Someone once said, Paris is always a good idea. And I couldn’t agree more. And for me, experiencing the “good idea” of Paris first hand, left me with a few important lessons to pass along.
10 Things I learned in my travels to Paris (with and without the kids)
Take the road (or bridge) less traveled. When it comes to sightseeing in Paris, hitting the touristy areas is a given, especially if it’s your first time. However, if you have a little extra time – even a few hours – don’t be afraid to stray off the beaten path. When we took our two children to Paris a few years ago, we had the typical plans of hitting the museums, shops, restaurants, etc. However, one afternoon we decided to change our plans to find a out of the way gelato shop. Little did we know that our quest would lead us over one of the Locks of Love bridges to Ile Saint-Louis, an island right in the middle of Paris. Not only did we venture into an incredibly charming collection of shops and restaurants, but I was also pleasantly surprised at the lack of crowds to navigate. Such a breath of fresh air after spending time at the very busy Notre Dame.
Closer does not mean better. One evening, while searching for a place for dinner, we connected with the hotel concierge to get his recommendations. Knowing that we were headed to the Eiffel Tower post-nosh, he recommended a Michelin starred restaurant just a couple blocks away from the Tower. We thought…Michelin starred, it must be good right? We could not have been more wrong. Although the atmosphere was elegant and the proximity to the Tower was perfect, the food ended up being the worst meal we had in Paris. From the nearly raw hamburger they gave my daughter, to the less than edible “macaroni and cheese” dish they tried to pass off as “gourmet”, we left the restaurant quite hungry after spending nearly $200 for four meals. A bit of advice….stick to restaurants, like neighborhood bistros and cafes, that are at least a few blocks away from busy tourist destinations, and leave the Michelin star recommendations to other unsuspecting tourists.
A menu can be full of surprises. Although most Parisian restaurants have menus in English, don’t be surprised if what you order in English is something different than what you expected. One morning while settling into our hotel bar for breakfast, we were all craving breakfast sausage and were so excited to see it on the English version of the menu. We expected the classic large sausage link or juicy sausage patties, but instead, received what looked and tasted like mini hot dogs sans bun. After having a good laugh, we refrained from ordering sausages the rest of our trip. Now, I can’t eat a hot dog without thinking of that morning.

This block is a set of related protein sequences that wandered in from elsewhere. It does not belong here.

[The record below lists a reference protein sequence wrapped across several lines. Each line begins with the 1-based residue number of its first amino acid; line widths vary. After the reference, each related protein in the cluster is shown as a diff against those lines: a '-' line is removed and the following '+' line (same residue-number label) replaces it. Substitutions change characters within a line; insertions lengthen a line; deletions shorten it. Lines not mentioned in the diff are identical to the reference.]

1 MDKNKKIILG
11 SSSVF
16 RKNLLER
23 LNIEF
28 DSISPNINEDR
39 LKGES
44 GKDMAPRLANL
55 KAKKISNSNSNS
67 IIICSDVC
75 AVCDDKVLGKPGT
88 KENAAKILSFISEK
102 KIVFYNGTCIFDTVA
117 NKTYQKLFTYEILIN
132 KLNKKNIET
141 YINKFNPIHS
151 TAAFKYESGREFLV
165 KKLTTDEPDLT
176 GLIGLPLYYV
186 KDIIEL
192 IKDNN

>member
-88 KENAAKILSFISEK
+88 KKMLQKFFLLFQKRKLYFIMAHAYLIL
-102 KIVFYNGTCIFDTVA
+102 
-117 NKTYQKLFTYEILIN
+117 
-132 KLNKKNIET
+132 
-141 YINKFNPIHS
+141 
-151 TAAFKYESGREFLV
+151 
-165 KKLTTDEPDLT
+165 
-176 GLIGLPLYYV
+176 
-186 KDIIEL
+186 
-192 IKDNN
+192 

Size can make a difference. It is true that the Louvre is one of the most amazing museums in the world. But it is also one of the busiest and most overwhelming museums to visit. Although I would definitely visit the Louvre – spreading my time there over a couple of days – we absolutely loved the smaller, more manageable museums around Paris. These included the Musee de l’Orangerie which is full of impressionist paintings aka huge Monets, and the even smaller Musee de Cluny, featuring the Lady and the Unicorn tapestries.
Not all macarons are created equal. Nearly any macaron made and consumed in Paris will taste better than a macaron in the United States. However, within Paris, where macarons can be found everywhere from corner stores to McDonalds – there is definitely a macaron hierarchy. My advice, stick to upper scale macarons for the best flavors and delicate taste, but try one or two “basic” macarons as a comparison.
Service is outstanding, even when the food is not. In spite of less than stellar food near the Eiffel Tower, questionable meats, and fancy dishes that are anything but….nearly everywhere we ate had impeccable service. As long as we were respectful, restaurant staff were, for the most part, helpful, attentive and accommodating, and quite pleasant overall….simply nothing like the snooty reputation they have been given.
Goats = lawnmowers. As we were walking to the Louvre one morning, we were surprised to see several goats roaming around the grassy berms in Tuileries Gardens. They seemed calm and quite content to roam around the gardens, grazing away. Come to find out, the goats are brought there purposely to “mow” the grass, keeping the lawns manicured in a much more natural way.
The bread really does taste better. And it’s not just in Paris…the bread tastes better all over France. From the long, crusty baguettes to the flaky croissants to the beautifully round pain de campagne – Paris is not the place to start your Keto diet.
Get the painting from Montmartre. Whether it’s a dainty espresso cup, a fancy handbag, or a unique picture…if you find a Parisian treasure you fall in love with, don’t pass it up. I still regret not buying a beautiful, hand painted canvas in Montmartre, just steps away from the Sacre Coeur. Trust me, if you love it and you will use it, buy it.
Love is not the only universal language. While taking a break one sunny afternoon in Tuileries Gardens, our family happened upon a park filled with children playing on swings, merry go rounds and more. We loved seeing our children mix with local, Parisian children and just be “kids” for a few hours, instead of tourists. As other parents began to corral their offspring to take them home, we witnessed many attempts by the French children to convince their parents to stay just five more minutes. And as five minutes turned to 10 or more, stern looks and voices prompted the ever-familiar sounds of protests. Ahh….whining sounds the same in any language.
And Voila! I’m sure there are dozens of other life lessons others can share from their adventures in the City of Light, but these lessons are definitely top of mind for me.
Happy Travels everyone!